For the past week I’ve been house-sitting about ten kilometres from my humble abode in the north and although that sounds like a pretty short distance, it’s an epic cultural shift in a little city like Melbourne.
It’s been an amazing week, every morning I am woken around 7ish by a 6-month old cat scratching my face after which I spend a decent hour slowly getting ready for work and mentally preparing myself for a day spent indoors. I usually leave around 8 am, which is when I’m meant to start work but because my daily commute has gone from thirty-five minutes to just four, I figure I can be those few minutes late through the door.
The house itself is ridiculously cute, the couple who live here have put a lot of effort into being self-sufficient and it shows. The front room contains a little mushroom farm, about thirty jars of home-grown olives and a whole box of honey which I’ve been eyeing off since I moved in. Outside is a little jungle full of goodness, every morning I go out into the garden and forage my lunch – which usually consists of rocket, herbs and whatever else I can find. The kitchen is full of surprises and I’ve been cooking ridiculous meals since I moved in. The other night I decided to create a saffron infused dish in a tagine and actually squealed in delight when I discovered real saffron in the pantry. I can’t really describe how exciting it is to be able to walk into a kitchen (that isn’t even my own) and find exactly what I’m looking for but I’m pretty sure the little belly I’m developing is a good indication of what’s going on.
Then there is the cat…. Mr. Red. As cute and/or fun this little guy can be I don’t think I will ever understand why anyone would want to own a cat. I almost die on a daily basis from tripping over him and have little scratch marks all over my legs from the times he has mistaken me for the abandoned scratch pole that lives out the front of the house. It is nice to have a little purring bundle of warmth cuddled up next to me in the evenings but that is after about four-five hours of manic running around, mewing and attempted theft of the food from my plate.
House sitting has also given me the opportunity to explore parts of the city I have never set a foot in. Over the weekend I rode my bike to Footscray market, got a ridiculously cheap haircut (hello $5.00) and found a place that does Avocado bubble tea with pearl. I have also wandered around Kensington a little, eaten some mighty fine pizza from a local place and have learnt to avoid Foodmart where a bag of chips will set you back $5.00…pretty sure I can get a dodgy haircut for that price.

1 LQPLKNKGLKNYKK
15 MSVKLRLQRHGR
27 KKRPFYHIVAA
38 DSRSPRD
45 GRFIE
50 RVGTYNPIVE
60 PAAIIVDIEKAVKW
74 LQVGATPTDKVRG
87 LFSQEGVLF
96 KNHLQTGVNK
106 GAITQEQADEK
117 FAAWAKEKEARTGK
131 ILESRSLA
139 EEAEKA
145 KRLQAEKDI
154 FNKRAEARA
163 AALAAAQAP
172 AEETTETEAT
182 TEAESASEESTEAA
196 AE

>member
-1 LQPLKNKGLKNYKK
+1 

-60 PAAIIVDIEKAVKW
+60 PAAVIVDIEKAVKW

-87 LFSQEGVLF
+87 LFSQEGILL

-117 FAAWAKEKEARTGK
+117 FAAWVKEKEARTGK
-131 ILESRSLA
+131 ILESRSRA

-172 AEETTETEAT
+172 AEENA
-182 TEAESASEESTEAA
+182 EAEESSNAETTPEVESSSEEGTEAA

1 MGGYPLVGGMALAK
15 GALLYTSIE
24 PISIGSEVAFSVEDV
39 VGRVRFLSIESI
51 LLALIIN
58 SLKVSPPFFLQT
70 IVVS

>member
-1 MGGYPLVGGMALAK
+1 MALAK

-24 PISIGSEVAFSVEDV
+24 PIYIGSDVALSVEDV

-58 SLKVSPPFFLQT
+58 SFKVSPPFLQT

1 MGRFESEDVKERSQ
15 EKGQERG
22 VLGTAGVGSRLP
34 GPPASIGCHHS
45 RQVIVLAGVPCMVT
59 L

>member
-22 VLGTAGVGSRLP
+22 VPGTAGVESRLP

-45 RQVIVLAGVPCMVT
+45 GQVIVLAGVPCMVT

And life in general? Last night marked the official end of the Jazz Festival for 2013. I can’t remember if I have already mentioned this on my blog, but for every year that I’ve volunteered at the Jazz Festival it has changed my life in some major way. Jazz Festival was the first event I volunteered at when I moved to Melbourne and it really made me come out of my shell. I became friends with a really random girl and went on to do some more volunteering with her in the country after some pretty bad bushfires. We didn’t keep in touch, I lost her number somewhere along the way but in many ways that experience shaped the way I continued to interact with people.
Last years event marked one of the best parties I have ever been to and was the first year I worked as an artist minder. It was all pretty surreal and I can’t really begin to describe what exactly it did for me. I remember walking into a little japanese cafe with the guy I was minding. The first thing he said when we sat down was that his friend had composed the song that was playing, it was a damn good song… he proceeded to buy me lunch and tell me stories about his life back home in the US and the things he had learnt from life. I don’t know why that moment is so memorable, it feels like it was a combination of great company, good food and meaningful conversation.
And this year. Wow. I’ve probably lost friends because I’ve talked about it so much. The group I worked with were amazing, I feel like they were looking after me half the time. I’d go to walk through a door and someone would be holding it open, I’d tell them to get a move on and they’d hug me and laugh, I’d be sitting by myself mindful that they would probably want space and they’d ask me what the hell I was doing hanging by myself. I’m pretty sure we spent the majority of time dancing on escalators, in lifts and in restaurants. But not only that, they inspired me to get off my butt and seek out the things in life that make me happy – starting with where I spend my 9 – 5. Thanks, guys.
I’ve written a lot and I just realised it’s 1.30 in the morning, eep.
Talk soon and hopefully there will be photos next time!